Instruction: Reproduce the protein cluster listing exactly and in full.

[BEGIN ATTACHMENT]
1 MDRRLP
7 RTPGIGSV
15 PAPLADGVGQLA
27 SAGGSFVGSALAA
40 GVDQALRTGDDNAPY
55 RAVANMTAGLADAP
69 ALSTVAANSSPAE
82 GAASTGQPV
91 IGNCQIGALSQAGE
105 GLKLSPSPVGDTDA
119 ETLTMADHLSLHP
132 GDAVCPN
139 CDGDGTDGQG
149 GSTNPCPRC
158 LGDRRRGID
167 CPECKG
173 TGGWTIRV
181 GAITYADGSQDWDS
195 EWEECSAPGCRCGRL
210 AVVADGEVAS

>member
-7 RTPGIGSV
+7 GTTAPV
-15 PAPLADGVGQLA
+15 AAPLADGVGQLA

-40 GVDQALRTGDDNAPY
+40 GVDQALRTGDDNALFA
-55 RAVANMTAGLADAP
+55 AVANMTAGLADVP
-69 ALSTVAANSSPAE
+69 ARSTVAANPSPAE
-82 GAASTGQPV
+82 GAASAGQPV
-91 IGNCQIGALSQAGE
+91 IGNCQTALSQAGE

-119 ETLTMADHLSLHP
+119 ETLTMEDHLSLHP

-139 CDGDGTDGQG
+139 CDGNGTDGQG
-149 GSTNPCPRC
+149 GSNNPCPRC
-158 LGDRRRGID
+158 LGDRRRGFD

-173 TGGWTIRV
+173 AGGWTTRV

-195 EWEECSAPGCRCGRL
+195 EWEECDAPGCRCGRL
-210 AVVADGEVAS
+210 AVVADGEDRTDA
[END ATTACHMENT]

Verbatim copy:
1 MDRRLP
7 RTPGIGSV
15 PAPLADGVGQLA
27 SAGGSFVGSALAA
40 GVDQALRTGDDNAPY
55 RAVANMTAGLADAP
69 ALSTVAANSSPAE
82 GAASTGQPV
91 IGNCQIGALSQAGE
105 GLKLSPSPVGDTDA
119 ETLTMADHLSLHP
132 GDAVCPN
139 CDGDGTDGQG
149 GSTNPCPRC
158 LGDRRRGID
167 CPECKG
173 TGGWTIRV
181 GAITYADGSQDWDS
195 EWEECSAPGCRCGRL
210 AVVADGEVAS

>member
-7 RTPGIGSV
+7 GTTAPV
-15 PAPLADGVGQLA
+15 AAPLADGVGQLA

-40 GVDQALRTGDDNAPY
+40 GVDQALRTGDDNALFA
-55 RAVANMTAGLADAP
+55 AVANMTAGLADVP
-69 ALSTVAANSSPAE
+69 ARSTVAANPSPAE
-82 GAASTGQPV
+82 GAASAGQPV
-91 IGNCQIGALSQAGE
+91 IGNCQTALSQAGE

-119 ETLTMADHLSLHP
+119 ETLTMEDHLSLHP

-139 CDGDGTDGQG
+139 CDGNGTDGQG
-149 GSTNPCPRC
+149 GSNNPCPRC
-158 LGDRRRGID
+158 LGDRRRGFD

-173 TGGWTIRV
+173 AGGWTTRV

-195 EWEECSAPGCRCGRL
+195 EWEECDAPGCRCGRL
-210 AVVADGEVAS
+210 AVVADGEDRTDA